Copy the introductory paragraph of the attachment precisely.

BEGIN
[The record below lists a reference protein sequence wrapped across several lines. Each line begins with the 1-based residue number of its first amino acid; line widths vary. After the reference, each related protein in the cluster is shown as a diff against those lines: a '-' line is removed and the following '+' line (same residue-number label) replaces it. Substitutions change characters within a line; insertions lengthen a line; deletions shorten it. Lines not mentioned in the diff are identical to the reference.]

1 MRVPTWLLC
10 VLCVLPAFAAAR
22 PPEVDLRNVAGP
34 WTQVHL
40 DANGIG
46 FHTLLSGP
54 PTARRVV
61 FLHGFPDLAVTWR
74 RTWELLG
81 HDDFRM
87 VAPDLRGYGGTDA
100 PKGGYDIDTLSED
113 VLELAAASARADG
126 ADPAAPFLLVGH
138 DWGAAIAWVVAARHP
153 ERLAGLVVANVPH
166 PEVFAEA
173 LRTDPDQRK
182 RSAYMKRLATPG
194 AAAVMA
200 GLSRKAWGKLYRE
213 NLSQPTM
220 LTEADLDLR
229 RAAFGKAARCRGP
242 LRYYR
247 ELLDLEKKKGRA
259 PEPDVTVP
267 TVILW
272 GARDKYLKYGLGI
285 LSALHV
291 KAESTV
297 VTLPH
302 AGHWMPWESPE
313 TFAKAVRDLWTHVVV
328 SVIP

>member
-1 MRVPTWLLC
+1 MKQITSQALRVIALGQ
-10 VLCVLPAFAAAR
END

[The record below lists a reference protein sequence wrapped across several lines. Each line begins with the 1-based residue number of its first amino acid; line widths vary. After the reference, each related protein in the cluster is shown as a diff against those lines: a '-' line is removed and the following '+' line (same residue-number label) replaces it. Substitutions change characters within a line; insertions lengthen a line; deletions shorten it. Lines not mentioned in the diff are identical to the reference.]